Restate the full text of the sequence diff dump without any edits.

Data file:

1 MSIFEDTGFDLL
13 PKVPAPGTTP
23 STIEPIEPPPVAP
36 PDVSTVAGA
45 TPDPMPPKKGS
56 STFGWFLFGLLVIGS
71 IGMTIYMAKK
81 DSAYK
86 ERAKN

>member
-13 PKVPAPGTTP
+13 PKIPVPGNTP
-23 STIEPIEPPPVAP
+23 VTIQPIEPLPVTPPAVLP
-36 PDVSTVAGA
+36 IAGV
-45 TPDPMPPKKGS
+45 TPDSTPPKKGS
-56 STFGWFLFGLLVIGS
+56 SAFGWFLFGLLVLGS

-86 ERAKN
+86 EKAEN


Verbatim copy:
1 MSIFEDTGFDLL
13 PKVPAPGTTP
23 STIEPIEPPPVAP
36 PDVSTVAGA
45 TPDPMPPKKGS
56 STFGWFLFGLLVIGS
71 IGMTIYMAKK
81 DSAYK
86 ERAKN

>member
-13 PKVPAPGTTP
+13 PKIPVPGNTP
-23 STIEPIEPPPVAP
+23 VTIQPIEPLPVTPPAVLP
-36 PDVSTVAGA
+36 IAGV
-45 TPDPMPPKKGS
+45 TPDSTPPKKGS
-56 STFGWFLFGLLVIGS
+56 SAFGWFLFGLLVLGS

-86 ERAKN
+86 EKAEN